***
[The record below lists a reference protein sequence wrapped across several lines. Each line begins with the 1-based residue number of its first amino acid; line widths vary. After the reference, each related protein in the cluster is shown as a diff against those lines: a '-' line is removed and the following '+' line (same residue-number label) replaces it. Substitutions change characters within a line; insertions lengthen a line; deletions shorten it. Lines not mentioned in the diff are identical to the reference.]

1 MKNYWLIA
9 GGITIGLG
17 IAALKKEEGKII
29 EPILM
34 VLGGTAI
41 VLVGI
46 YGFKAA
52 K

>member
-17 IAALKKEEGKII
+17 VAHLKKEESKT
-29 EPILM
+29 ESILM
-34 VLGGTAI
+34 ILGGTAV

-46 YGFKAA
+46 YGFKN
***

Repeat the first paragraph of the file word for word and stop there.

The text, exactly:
[The record below lists a reference protein sequence wrapped across several lines. Each line begins with the 1-based residue number of its first amino acid; line widths vary. After the reference, each related protein in the cluster is shown as a diff against those lines: a '-' line is removed and the following '+' line (same residue-number label) replaces it. Substitutions change characters within a line; insertions lengthen a line; deletions shorten it. Lines not mentioned in the diff are identical to the reference.]